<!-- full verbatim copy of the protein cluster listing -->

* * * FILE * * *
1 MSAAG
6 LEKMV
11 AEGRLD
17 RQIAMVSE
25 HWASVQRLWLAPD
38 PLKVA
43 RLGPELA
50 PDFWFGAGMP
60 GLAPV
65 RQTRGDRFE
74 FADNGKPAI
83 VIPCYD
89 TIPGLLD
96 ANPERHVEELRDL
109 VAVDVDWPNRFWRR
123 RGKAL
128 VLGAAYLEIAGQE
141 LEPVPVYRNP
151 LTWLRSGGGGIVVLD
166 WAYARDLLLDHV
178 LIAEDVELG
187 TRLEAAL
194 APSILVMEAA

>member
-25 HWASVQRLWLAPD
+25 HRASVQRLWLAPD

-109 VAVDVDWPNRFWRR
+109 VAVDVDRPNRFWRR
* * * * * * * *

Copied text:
1 MSAAG
6 LEKMV
11 AEGRLD
17 RQIAMVSE
25 HWASVQRLWLAPD
38 PLKVA
43 RLGPELA
50 PDFWFGAGMP
60 GLAPV
65 RQTRGDRFE
74 FADNGKPAI
83 VIPCYD
89 TIPGLLD
96 ANPERHVEELRDL
109 VAVDVDWPNRFWRR
123 RGKAL
128 VLGAAYLEIAGQE
141 LEPVPVYRNP
151 LTWLRSGGGGIVVLD
166 WAYARDLLLDHV
178 LIAEDVELG
187 TRLEAAL
194 APSILVMEAA

>member
-25 HWASVQRLWLAPD
+25 HRASVQRLWLAPD

-109 VAVDVDWPNRFWRR
+109 VAVDVDRPNRFWRR